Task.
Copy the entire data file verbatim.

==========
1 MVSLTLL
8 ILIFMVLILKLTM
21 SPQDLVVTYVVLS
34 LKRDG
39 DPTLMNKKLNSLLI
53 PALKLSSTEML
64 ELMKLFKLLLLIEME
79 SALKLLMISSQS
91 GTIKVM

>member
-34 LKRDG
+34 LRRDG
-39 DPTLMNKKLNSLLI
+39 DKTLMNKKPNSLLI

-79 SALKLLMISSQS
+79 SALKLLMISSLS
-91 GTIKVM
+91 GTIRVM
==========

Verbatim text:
1 MVSLTLL
8 ILIFMVLILKLTM
21 SPQDLVVTYVVLS
34 LKRDG
39 DPTLMNKKLNSLLI
53 PALKLSSTEML
64 ELMKLFKLLLLIEME
79 SALKLLMISSQS
91 GTIKVM

>member
-34 LKRDG
+34 LRRDG
-39 DPTLMNKKLNSLLI
+39 DKTLMNKKPNSLLI

-79 SALKLLMISSQS
+79 SALKLLMISSLS
-91 GTIKVM
+91 GTIRVM